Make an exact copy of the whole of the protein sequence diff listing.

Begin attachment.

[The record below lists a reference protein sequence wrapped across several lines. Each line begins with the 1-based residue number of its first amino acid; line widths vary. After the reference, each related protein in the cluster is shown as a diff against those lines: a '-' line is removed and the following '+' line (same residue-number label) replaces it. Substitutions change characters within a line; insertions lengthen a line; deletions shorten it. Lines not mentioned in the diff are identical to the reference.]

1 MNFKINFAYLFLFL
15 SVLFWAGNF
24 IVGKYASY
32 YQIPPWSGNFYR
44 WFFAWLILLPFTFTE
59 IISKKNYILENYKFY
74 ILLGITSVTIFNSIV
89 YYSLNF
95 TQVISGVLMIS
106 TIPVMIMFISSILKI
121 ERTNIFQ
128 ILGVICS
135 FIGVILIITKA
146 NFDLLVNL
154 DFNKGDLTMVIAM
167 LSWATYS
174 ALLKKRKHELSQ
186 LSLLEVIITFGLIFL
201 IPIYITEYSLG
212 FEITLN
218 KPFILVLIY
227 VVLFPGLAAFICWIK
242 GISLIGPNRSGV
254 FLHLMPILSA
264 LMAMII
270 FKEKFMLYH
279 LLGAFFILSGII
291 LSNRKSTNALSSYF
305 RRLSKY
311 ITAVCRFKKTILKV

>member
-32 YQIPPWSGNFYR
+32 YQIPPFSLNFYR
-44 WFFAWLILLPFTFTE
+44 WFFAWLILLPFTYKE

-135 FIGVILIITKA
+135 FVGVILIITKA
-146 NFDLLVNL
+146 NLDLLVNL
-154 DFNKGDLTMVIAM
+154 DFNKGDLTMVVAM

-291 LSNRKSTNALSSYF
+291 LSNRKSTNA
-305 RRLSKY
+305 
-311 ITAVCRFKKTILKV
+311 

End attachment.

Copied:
[The record below lists a reference protein sequence wrapped across several lines. Each line begins with the 1-based residue number of its first amino acid; line widths vary. After the reference, each related protein in the cluster is shown as a diff against those lines: a '-' line is removed and the following '+' line (same residue-number label) replaces it. Substitutions change characters within a line; insertions lengthen a line; deletions shorten it. Lines not mentioned in the diff are identical to the reference.]

1 MNFKINFAYLFLFL
15 SVLFWAGNF
24 IVGKYASY
32 YQIPPWSGNFYR
44 WFFAWLILLPFTFTE
59 IISKKNYILENYKFY
74 ILLGITSVTIFNSIV
89 YYSLNF
95 TQVISGVLMIS
106 TIPVMIMFISSILKI
121 ERTNIFQ
128 ILGVICS
135 FIGVILIITKA
146 NFDLLVNL
154 DFNKGDLTMVIAM
167 LSWATYS
174 ALLKKRKHELSQ
186 LSLLEVIITFGLIFL
201 IPIYITEYSLG
212 FEITLN
218 KPFILVLIY
227 VVLFPGLAAFICWIK
242 GISLIGPNRSGV
254 FLHLMPILSA
264 LMAMII
270 FKEKFMLYH
279 LLGAFFILSGII
291 LSNRKSTNALSSYF
305 RRLSKY
311 ITAVCRFKKTILKV

>member
-32 YQIPPWSGNFYR
+32 YQIPPFSLNFYR
-44 WFFAWLILLPFTFTE
+44 WFFAWLILLPFTYKE

-135 FIGVILIITKA
+135 FVGVILIITKA
-146 NFDLLVNL
+146 NLDLLVNL
-154 DFNKGDLTMVIAM
+154 DFNKGDLTMVVAM

-291 LSNRKSTNALSSYF
+291 LSNRKSTNA
-305 RRLSKY
+305 
-311 ITAVCRFKKTILKV
+311 